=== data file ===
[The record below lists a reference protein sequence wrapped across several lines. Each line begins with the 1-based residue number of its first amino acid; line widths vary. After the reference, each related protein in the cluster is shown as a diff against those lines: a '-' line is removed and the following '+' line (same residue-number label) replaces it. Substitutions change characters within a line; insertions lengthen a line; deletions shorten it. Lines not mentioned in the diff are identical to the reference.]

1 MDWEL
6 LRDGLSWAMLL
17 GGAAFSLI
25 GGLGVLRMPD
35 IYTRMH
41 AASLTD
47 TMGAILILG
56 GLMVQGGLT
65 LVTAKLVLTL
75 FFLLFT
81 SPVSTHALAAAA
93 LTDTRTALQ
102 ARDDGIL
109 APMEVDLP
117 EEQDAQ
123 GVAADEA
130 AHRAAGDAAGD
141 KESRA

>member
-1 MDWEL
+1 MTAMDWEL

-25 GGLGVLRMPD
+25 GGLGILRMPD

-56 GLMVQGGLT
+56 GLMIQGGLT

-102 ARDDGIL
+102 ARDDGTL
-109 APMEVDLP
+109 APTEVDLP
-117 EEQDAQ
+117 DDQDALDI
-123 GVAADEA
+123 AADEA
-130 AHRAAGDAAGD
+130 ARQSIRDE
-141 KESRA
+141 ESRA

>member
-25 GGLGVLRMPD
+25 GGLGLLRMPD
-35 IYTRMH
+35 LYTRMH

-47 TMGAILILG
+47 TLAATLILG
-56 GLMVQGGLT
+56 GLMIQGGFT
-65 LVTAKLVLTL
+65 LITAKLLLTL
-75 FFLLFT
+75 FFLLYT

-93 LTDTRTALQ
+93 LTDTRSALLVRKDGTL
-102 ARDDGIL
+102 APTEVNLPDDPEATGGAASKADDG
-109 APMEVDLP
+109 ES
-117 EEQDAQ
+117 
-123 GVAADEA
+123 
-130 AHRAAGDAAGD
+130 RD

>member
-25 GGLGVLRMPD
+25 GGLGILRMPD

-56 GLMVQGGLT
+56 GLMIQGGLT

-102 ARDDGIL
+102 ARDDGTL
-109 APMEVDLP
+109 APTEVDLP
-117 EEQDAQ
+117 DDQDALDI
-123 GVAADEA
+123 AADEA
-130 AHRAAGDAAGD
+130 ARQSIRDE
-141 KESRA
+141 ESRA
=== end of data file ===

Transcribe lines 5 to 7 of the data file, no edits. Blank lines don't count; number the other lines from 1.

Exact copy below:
25 GGLGVLRMPD
35 IYTRMH
41 AASLTD